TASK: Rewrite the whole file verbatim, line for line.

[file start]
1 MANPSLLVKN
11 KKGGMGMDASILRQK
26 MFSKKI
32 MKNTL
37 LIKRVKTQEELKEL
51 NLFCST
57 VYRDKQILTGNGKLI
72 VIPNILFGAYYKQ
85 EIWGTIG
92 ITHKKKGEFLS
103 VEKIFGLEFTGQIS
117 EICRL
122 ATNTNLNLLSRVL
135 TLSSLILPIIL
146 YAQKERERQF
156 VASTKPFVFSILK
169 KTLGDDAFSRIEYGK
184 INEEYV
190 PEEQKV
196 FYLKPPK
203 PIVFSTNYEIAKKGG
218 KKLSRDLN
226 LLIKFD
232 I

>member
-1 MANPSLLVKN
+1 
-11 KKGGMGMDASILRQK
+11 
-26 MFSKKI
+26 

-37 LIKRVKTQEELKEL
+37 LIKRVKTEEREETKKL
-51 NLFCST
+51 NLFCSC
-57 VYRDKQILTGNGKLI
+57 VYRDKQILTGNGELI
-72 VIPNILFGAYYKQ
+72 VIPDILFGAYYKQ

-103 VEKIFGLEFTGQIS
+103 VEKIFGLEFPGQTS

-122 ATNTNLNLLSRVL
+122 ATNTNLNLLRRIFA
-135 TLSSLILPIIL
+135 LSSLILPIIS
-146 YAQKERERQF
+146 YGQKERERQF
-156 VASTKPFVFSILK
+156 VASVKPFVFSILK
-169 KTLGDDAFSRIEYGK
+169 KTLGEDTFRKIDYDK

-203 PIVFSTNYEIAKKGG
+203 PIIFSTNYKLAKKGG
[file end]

1 MANPSLLVKN
11 KKGGMGMDASILRQK
26 MFSKKI
32 MKNTL
37 LIKRVKTQEELKEL
51 NLFCST
57 VYRDKQILTGNGKLI
72 VIPNILFGAYYKQ
85 EIWGTIG
92 ITHKKKGEFLS
103 VEKIFGLEFTGQIS
117 EICRL
122 ATNTNLNLLSRVL
135 TLSSLILPIIL
146 YAQKERERQF
156 VASTKPFVFSILK
169 KTLGDDAFSRIEYGK
184 INEEYV
190 PEEQKV
196 FYLKPPK
203 PIVFSTNYEIAKKGG
218 KKLSRDLN
226 LLIKFD
232 I

>member
-1 MANPSLLVKN
+1 
-11 KKGGMGMDASILRQK
+11 
-26 MFSKKI
+26 

-37 LIKRVKTQEELKEL
+37 LIKRVKTEEREETKKL
-51 NLFCST
+51 NLFCSC
-57 VYRDKQILTGNGKLI
+57 VYRDKQILTGNGELI
-72 VIPNILFGAYYKQ
+72 VIPDILFGAYYKQ

-103 VEKIFGLEFTGQIS
+103 VEKIFGLEFPGQTS

-122 ATNTNLNLLSRVL
+122 ATNTNLNLLRRIFA
-135 TLSSLILPIIL
+135 LSSLILPIIS
-146 YAQKERERQF
+146 YGQKERERQF
-156 VASTKPFVFSILK
+156 VASVKPFVFSILK
-169 KTLGDDAFSRIEYGK
+169 KTLGEDTFRKIDYDK

-203 PIVFSTNYEIAKKGG
+203 PIIFSTNYKLAKKGG